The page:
Nottingham City Council to invest in new biosciences business incubator

6 January 2015

Nottingham City Council is investing £6.5m from the local growth fund to build a bioscience incubator next to the existing highly successful BioCity complex.

The planned 5-storey, 50,000 sq ft building has received planning permission from the Council and is expected to create up to 200 jobs.

Nick Heath, operations director at Willmott Dixon in the East Midlands, said: “The new building will feature a number of state-of-the-art biology and chemistry laboratories in a range of sizes, as well as ancillary space for commercial lease to both start-up and existing small and medium sized enterprises (SMEs) within the sector.”

Architect's concept of the biosciences incubator

Hugh Avison, group director at architects CPMG, said: “Nottingham is already well known for its science expertise — being the home of Ibruprofen and the MRI scanner. The area is highlighted for major future development as the Eastside Regeneration Zone; we are immensely proud to be designing the first building as part of this, which we are sure will act as a catalyst for further development.”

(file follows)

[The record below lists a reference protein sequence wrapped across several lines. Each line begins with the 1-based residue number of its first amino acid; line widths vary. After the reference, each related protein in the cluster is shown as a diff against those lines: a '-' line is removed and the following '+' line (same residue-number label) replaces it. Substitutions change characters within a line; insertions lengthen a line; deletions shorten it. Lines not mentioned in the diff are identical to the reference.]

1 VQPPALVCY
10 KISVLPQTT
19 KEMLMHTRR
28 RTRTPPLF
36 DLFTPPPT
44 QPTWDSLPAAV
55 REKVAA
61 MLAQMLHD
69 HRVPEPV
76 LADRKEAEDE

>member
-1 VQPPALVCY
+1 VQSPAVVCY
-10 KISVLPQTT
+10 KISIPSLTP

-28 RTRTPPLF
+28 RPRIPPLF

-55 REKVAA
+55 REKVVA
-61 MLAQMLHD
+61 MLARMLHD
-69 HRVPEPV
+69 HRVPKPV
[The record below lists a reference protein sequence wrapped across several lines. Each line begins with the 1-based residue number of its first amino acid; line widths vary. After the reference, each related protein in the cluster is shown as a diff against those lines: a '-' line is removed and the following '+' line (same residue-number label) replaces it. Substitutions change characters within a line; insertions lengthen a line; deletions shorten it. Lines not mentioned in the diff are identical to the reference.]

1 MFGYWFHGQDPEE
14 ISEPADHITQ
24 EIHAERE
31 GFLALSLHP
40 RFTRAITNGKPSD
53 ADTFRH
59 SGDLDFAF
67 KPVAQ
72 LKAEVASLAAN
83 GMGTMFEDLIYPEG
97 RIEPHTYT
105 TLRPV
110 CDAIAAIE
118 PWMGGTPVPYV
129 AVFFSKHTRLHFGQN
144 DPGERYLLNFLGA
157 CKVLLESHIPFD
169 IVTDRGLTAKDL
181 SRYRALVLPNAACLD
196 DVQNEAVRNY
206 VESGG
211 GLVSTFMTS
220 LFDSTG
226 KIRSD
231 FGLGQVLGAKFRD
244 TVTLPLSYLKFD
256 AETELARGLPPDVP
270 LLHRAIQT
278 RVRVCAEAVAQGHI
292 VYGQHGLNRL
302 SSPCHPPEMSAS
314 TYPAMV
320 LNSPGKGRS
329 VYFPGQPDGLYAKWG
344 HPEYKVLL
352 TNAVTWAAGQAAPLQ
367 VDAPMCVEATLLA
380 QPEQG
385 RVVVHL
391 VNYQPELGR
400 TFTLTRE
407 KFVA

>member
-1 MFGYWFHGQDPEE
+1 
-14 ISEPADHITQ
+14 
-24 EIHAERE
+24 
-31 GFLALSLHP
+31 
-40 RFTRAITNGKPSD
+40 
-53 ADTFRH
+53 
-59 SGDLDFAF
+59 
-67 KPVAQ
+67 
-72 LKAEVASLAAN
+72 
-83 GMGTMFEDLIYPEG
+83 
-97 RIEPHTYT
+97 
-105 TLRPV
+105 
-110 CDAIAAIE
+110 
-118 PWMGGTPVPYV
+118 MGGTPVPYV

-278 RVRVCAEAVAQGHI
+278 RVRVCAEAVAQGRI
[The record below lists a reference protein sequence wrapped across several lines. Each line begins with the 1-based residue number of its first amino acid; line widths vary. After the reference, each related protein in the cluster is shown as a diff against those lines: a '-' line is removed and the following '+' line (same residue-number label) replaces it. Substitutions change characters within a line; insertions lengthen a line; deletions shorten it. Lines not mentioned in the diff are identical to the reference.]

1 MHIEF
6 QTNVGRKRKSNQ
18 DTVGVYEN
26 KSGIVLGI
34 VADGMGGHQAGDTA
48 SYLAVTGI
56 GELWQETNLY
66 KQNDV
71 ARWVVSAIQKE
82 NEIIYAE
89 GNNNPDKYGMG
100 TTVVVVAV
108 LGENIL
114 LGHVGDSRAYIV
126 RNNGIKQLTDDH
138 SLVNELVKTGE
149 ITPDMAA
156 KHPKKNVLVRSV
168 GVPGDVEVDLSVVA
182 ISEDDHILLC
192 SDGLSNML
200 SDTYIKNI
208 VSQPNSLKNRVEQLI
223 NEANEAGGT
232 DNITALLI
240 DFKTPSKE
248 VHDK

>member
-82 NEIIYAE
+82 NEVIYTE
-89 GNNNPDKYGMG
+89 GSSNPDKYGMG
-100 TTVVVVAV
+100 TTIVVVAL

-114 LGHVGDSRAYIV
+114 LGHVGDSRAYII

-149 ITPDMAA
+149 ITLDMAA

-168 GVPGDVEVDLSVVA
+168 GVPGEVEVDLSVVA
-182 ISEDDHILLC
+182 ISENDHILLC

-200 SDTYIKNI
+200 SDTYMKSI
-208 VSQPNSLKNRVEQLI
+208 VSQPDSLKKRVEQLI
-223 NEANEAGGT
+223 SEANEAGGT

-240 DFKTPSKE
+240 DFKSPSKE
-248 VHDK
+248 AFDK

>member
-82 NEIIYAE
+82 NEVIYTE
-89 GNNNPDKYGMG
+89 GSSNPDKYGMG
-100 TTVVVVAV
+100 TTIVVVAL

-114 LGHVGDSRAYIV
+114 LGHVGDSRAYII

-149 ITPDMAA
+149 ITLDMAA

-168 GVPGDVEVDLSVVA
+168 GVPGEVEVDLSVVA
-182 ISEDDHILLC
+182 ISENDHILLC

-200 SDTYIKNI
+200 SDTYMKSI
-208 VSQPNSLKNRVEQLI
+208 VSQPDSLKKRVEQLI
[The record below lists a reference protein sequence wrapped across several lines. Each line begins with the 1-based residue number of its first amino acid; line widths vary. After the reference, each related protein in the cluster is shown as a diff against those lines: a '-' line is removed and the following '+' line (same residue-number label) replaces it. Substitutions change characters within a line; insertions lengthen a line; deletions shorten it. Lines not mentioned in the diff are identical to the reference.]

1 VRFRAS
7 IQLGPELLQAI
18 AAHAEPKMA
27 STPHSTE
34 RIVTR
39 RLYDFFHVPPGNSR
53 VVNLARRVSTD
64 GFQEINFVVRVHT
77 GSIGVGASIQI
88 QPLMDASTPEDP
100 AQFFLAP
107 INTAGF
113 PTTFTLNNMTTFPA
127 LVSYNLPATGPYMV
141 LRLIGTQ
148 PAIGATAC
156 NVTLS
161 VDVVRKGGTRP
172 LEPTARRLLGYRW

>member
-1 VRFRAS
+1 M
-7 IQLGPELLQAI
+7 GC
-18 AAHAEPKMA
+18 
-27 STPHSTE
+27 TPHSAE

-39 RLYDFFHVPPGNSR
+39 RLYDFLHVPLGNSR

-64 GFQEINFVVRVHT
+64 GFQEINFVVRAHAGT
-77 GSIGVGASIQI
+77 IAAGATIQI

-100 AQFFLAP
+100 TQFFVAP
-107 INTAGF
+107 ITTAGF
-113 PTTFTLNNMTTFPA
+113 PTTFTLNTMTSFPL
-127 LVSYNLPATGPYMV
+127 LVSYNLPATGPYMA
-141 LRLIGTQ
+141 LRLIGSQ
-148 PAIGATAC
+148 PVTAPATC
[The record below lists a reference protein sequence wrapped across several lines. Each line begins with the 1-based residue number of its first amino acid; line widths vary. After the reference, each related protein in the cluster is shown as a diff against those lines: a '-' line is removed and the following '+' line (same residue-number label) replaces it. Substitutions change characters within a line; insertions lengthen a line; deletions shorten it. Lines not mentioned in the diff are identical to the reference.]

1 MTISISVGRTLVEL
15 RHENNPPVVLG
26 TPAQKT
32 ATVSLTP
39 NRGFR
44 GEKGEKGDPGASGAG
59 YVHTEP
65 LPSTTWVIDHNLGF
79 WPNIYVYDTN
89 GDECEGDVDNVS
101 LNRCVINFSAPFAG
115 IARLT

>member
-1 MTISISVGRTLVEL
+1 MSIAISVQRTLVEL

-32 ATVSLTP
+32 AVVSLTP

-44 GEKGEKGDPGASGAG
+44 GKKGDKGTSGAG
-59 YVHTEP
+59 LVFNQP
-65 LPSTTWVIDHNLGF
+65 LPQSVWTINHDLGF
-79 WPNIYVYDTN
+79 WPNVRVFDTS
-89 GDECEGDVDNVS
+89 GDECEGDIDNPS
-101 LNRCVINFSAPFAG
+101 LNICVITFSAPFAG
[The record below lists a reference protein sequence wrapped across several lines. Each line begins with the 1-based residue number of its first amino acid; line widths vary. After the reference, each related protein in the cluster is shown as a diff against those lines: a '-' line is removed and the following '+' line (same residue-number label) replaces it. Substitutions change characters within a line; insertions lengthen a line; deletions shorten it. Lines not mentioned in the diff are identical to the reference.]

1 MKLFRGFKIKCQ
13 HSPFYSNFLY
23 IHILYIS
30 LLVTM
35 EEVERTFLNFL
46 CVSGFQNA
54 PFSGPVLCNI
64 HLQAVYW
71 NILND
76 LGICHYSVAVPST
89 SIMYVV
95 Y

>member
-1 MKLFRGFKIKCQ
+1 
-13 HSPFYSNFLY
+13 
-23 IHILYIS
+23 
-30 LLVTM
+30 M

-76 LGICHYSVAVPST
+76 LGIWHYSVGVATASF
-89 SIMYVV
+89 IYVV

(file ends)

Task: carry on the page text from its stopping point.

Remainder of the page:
The Council has also launched plans to make the City a centre for science and technology. The Council has signed the European Places Declaration, a Europe-wide scheme to improve science in society. The European Commission’s FP7 Science in Society Framework Initiative (PLACES) brings together European cities to share methods and good practice and plans for the development of cities of scientific culture.

Councillor Nick McDonald, portfolio holder for jobs and skills at Nottingham City Council, said, “I’m delighted to announce that Nottingham is adding its name to the PLACES Declaration and becoming officially a City of Scientific Culture. To be a prosperous knowledge economy with opportunities for all we have to equip the next generation with the skills, experiences and qualifications to do the job.

"STEMworks is a growth plan that shows us by working together we can grow community engagement with science, technology, engineering and maths – the STEM backbone subjects; we can grow industry links to the classroom and open up new possibilities for students; and how we can grow a workforce that can inspire children, young people and their families to think STEM first.”

Source: Business Link East Midlands:

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